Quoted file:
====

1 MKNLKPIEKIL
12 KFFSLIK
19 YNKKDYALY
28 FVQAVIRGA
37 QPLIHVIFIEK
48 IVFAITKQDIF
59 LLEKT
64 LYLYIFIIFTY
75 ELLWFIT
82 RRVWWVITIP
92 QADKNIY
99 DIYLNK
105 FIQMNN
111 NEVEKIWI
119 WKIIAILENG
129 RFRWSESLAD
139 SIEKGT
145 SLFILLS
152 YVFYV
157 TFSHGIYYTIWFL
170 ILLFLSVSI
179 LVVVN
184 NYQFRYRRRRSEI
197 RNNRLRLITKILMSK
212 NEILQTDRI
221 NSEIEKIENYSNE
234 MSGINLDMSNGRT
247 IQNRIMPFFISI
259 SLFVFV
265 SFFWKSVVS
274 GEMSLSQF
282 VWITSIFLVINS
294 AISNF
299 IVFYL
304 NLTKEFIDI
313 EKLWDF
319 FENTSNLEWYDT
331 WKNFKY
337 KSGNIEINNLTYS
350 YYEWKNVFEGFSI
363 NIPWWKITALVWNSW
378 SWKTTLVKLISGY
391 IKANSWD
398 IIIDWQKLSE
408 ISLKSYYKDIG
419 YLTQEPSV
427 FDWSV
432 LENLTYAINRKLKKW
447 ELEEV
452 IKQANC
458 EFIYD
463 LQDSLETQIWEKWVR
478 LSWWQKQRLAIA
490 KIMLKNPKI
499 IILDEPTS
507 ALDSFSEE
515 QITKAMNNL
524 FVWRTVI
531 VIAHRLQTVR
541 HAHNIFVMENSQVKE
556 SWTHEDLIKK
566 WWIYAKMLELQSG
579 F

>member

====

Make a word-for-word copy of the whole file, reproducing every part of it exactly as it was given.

1 MKNLKPIEKIL
12 KFFSLIK
19 YNKKDYALY
28 FVQAVIRGA
37 QPLIHVIFIEK
48 IVFAITKQDIF
59 LLEKT
64 LYLYIFIIFTY
75 ELLWFIT
82 RRVWWVITIP
92 QADKNIY
99 DIYLNK
105 FIQMNN
111 NEVEKIWI
119 WKIIAILENG
129 RFRWSESLAD
139 SIEKGT
145 SLFILLS
152 YVFYV
157 TFSHGIYYTIWFL
170 ILLFLSVSI
179 LVVVN
184 NYQFRYRRRRSEI
197 RNNRLRLITKILMSK
212 NEILQTDRI
221 NSEIEKIENYSNE
234 MSGINLDMSNGRT
247 IQNRIMPFFISI
259 SLFVFV
265 SFFWKSVVS
274 GEMSLSQF
282 VWITSIFLVINS
294 AISNF
299 IVFYL
304 NLTKEFIDI
313 EKLWDF
319 FENTSNLEWYDT
331 WKNFKY
337 KSGNIEINNLTYS
350 YYEWKNVFEGFSI
363 NIPWWKITALVWNSW
378 SWKTTLVKLISGY
391 IKANSWD
398 IIIDWQKLSE
408 ISLKSYYKDIG
419 YLTQEPSV
427 FDWSV
432 LENLTYAINRKLKKW
447 ELEEV
452 IKQANC
458 EFIYD
463 LQDSLETQIWEKWVR
478 LSWWQKQRLAIA
490 KIMLKNPKI
499 IILDEPTS
507 ALDSFSEE
515 QITKAMNNL
524 FVWRTVI
531 VIAHRLQTVR
541 HAHNIFVMENSQVKE
556 SWTHEDLIKK
566 WWIYAKMLELQSG
579 F

>member